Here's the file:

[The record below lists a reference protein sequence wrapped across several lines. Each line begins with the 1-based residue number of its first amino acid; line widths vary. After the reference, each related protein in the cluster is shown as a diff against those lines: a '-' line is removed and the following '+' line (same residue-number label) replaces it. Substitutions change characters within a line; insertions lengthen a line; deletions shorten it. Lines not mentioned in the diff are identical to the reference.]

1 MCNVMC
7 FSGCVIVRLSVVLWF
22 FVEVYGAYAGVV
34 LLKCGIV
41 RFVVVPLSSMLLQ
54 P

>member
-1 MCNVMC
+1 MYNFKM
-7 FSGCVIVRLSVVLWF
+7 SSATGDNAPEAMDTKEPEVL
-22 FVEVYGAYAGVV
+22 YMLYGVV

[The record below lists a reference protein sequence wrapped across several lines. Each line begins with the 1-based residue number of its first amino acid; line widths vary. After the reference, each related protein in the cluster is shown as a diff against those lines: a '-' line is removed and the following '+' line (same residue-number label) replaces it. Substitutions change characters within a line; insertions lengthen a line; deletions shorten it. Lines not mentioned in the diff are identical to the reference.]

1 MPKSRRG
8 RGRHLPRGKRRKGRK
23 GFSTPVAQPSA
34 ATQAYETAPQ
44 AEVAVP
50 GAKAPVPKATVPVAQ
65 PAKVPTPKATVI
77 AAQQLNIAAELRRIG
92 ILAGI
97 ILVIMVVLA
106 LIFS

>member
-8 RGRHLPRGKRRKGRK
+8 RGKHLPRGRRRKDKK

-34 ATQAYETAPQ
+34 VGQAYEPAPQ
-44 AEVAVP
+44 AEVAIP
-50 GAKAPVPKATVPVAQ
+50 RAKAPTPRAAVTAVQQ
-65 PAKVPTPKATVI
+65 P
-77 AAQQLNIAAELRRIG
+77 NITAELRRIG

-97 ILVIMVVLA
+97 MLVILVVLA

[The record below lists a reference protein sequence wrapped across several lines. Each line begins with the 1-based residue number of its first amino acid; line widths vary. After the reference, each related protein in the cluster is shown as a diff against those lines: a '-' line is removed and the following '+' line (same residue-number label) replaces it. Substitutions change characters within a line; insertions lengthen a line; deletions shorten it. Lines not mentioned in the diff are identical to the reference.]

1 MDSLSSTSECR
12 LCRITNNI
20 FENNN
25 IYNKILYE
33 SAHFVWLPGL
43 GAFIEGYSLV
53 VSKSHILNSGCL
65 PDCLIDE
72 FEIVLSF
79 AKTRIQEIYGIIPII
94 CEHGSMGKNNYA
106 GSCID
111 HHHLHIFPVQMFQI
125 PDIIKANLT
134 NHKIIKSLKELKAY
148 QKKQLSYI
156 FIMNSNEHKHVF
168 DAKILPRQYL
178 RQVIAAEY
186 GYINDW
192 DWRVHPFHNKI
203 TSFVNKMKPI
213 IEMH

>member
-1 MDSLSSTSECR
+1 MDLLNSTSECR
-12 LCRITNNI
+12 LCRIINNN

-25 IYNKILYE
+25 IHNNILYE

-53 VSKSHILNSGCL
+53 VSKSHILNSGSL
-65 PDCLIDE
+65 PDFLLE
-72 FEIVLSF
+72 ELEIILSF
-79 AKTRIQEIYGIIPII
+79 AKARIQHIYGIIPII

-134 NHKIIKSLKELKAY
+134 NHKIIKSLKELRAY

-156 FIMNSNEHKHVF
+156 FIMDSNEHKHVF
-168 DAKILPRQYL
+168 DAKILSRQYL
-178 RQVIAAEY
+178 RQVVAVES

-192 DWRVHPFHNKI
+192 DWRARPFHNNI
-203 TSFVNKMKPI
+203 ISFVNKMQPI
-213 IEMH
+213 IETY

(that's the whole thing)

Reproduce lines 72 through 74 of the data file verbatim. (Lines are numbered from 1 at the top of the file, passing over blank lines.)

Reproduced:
+25 IHNNILYE

-53 VSKSHILNSGCL
+53 VSKSHILNSGSL